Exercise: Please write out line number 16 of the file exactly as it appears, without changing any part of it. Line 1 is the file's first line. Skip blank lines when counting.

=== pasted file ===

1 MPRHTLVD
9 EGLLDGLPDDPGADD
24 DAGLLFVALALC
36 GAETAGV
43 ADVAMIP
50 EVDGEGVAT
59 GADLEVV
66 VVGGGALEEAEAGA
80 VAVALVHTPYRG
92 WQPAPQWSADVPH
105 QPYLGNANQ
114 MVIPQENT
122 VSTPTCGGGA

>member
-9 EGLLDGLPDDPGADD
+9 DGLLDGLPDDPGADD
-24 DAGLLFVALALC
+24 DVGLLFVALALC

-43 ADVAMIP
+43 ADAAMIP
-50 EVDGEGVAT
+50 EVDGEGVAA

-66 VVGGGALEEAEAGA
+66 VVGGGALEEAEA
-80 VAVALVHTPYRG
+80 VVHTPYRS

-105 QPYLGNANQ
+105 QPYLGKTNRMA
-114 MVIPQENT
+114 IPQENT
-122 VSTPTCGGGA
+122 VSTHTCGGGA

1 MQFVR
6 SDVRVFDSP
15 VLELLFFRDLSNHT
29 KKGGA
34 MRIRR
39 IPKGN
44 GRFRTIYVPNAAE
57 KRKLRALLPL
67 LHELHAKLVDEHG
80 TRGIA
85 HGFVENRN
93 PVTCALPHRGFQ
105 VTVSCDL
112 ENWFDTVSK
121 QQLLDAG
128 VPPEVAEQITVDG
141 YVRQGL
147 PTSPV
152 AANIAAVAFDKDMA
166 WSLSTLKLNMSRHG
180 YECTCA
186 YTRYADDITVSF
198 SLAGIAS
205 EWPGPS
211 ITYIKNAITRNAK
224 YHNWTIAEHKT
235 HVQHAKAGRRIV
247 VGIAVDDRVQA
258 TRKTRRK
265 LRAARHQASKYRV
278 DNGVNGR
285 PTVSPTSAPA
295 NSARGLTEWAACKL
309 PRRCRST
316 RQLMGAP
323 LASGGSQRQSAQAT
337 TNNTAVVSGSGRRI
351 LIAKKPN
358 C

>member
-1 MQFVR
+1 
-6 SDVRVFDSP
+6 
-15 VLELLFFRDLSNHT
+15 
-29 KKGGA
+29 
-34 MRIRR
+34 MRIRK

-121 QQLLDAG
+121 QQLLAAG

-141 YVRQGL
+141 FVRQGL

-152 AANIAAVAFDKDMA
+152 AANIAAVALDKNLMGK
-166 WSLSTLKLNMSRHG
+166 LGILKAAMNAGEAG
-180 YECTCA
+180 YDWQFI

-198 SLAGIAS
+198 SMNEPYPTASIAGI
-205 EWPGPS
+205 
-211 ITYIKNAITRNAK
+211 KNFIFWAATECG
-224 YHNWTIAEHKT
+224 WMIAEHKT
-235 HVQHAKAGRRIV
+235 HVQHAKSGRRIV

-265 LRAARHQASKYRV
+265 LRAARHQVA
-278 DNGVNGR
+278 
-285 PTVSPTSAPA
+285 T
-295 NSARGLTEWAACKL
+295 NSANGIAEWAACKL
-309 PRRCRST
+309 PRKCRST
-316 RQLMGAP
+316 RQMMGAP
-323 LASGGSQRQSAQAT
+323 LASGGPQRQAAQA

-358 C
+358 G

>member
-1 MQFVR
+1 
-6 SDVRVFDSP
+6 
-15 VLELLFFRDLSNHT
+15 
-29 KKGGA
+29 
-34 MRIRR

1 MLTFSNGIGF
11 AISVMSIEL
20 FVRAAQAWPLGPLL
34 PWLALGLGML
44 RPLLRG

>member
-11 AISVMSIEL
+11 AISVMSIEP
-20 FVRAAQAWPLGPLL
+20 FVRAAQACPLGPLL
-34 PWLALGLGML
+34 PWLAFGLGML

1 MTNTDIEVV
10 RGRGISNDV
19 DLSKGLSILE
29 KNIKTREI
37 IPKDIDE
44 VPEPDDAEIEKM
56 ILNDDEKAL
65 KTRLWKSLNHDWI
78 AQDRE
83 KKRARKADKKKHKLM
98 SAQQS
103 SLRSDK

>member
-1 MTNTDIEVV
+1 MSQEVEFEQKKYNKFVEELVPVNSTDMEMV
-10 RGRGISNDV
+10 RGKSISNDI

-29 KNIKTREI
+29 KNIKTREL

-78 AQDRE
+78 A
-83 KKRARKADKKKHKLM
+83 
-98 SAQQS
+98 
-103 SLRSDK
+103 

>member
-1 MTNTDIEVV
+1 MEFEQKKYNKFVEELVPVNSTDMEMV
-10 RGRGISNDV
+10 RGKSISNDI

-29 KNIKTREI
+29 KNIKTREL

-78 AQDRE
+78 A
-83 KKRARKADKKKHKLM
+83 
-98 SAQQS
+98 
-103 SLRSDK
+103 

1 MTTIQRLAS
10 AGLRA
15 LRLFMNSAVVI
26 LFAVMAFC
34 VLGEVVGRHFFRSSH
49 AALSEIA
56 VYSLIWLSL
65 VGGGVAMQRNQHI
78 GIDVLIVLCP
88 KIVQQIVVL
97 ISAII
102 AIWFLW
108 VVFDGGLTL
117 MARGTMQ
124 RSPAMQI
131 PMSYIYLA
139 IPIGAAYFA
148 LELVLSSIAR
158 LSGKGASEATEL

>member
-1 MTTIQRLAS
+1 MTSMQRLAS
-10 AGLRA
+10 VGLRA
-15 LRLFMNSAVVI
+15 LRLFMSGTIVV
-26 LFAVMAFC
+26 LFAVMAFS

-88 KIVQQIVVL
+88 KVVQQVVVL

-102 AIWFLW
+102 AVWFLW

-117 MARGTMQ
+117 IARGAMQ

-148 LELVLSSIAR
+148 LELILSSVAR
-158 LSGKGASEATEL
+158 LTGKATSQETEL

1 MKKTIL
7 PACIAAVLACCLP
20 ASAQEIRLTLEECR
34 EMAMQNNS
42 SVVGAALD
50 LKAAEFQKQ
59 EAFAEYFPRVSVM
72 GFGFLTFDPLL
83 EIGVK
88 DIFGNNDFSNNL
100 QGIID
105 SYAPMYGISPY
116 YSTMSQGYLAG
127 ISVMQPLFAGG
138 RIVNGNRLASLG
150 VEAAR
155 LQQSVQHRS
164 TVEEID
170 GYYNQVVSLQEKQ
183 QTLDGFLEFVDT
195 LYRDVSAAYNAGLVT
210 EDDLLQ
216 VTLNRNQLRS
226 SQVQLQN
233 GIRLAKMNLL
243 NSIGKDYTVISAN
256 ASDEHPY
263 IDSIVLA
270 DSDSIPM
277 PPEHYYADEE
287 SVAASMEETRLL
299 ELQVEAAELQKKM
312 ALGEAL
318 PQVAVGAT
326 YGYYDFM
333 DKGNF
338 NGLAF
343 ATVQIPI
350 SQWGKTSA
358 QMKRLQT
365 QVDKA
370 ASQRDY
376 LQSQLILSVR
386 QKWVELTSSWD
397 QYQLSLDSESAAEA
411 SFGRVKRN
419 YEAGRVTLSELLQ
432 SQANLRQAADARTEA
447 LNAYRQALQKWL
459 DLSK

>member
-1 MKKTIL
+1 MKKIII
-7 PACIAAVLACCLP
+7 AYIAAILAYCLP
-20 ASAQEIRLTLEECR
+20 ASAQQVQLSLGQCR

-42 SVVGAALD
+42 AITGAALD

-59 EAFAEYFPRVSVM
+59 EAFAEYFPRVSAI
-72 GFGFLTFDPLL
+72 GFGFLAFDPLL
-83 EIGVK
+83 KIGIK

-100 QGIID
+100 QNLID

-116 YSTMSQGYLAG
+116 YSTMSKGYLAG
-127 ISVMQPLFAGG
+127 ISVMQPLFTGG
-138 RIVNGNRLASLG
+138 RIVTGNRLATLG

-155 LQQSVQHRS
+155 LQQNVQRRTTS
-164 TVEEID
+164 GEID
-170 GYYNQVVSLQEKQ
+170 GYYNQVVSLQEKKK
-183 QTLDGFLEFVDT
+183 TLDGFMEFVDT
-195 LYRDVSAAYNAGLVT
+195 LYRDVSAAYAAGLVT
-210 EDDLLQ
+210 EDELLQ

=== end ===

+9 DGLLDGLPDDPGADD